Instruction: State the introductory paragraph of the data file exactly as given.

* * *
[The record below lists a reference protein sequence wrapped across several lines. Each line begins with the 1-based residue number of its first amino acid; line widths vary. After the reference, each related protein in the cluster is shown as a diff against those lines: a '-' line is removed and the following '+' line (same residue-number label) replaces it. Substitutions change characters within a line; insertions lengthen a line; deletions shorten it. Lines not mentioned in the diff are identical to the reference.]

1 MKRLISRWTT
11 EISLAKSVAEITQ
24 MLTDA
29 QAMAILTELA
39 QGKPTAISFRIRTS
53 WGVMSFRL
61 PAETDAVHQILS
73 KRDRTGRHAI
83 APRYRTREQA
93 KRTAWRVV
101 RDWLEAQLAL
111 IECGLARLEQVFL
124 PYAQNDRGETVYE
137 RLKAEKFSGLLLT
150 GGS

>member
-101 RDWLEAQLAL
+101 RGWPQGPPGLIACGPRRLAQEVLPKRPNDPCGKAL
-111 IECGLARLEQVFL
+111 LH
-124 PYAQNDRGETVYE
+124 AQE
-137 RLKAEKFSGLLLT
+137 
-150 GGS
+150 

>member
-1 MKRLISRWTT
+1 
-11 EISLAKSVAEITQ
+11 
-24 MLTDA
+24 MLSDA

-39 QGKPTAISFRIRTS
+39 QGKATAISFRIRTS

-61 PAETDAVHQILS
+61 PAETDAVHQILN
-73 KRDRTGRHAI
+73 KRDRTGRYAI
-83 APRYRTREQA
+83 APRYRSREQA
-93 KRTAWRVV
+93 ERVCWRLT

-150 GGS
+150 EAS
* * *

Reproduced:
[The record below lists a reference protein sequence wrapped across several lines. Each line begins with the 1-based residue number of its first amino acid; line widths vary. After the reference, each related protein in the cluster is shown as a diff against those lines: a '-' line is removed and the following '+' line (same residue-number label) replaces it. Substitutions change characters within a line; insertions lengthen a line; deletions shorten it. Lines not mentioned in the diff are identical to the reference.]